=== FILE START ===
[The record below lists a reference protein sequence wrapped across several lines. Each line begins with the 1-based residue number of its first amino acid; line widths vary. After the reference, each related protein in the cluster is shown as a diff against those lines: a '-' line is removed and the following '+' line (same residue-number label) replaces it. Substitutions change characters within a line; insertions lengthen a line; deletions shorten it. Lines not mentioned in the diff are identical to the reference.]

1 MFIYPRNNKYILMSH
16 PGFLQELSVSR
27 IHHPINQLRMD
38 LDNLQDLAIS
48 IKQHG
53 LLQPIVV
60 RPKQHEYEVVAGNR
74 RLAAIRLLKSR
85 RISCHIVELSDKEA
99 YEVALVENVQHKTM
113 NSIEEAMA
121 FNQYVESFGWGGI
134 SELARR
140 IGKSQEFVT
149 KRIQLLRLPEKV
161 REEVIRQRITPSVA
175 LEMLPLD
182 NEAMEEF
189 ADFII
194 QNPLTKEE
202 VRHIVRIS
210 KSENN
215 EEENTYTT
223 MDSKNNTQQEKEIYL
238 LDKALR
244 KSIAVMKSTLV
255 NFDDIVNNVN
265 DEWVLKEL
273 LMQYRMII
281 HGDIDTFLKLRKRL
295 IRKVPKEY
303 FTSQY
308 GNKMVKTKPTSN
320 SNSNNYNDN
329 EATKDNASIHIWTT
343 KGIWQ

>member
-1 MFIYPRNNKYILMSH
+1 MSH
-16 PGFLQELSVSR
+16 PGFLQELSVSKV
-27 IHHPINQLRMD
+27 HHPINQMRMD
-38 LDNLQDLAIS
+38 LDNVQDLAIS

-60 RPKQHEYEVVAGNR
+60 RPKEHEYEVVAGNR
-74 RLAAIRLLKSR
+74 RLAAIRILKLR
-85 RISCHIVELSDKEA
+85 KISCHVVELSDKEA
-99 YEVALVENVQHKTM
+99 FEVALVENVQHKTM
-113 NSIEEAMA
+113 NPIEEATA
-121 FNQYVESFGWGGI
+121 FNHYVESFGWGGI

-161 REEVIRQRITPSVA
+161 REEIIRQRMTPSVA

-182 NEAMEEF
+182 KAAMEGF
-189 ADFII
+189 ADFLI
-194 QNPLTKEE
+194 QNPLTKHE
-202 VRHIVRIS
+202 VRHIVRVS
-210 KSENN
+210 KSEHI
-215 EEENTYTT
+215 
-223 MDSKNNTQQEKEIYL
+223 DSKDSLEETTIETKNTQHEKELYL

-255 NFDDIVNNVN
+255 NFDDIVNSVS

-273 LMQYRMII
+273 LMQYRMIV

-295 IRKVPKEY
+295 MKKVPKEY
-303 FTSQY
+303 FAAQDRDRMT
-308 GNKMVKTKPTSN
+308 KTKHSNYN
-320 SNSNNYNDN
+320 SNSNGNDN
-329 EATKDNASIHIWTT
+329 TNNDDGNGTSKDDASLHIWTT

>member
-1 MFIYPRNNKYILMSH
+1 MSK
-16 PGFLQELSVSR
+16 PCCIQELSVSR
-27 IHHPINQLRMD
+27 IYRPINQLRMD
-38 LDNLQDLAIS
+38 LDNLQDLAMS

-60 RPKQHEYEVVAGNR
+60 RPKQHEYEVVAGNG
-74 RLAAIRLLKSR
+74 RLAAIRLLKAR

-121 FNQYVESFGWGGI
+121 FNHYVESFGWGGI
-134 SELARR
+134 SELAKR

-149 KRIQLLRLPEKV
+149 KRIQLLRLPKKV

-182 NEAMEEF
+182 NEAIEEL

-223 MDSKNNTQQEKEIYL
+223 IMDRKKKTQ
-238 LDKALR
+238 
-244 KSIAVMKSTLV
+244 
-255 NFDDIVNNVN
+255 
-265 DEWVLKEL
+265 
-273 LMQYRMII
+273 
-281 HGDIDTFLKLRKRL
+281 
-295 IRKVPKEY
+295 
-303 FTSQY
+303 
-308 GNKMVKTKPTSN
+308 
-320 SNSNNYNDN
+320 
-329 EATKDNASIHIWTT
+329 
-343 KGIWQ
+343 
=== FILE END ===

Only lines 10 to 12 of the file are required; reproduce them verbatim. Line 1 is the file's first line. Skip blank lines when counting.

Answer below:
85 RISCHIVELSDKEA
99 YEVALVENVQHKTM
113 NSIEEAMA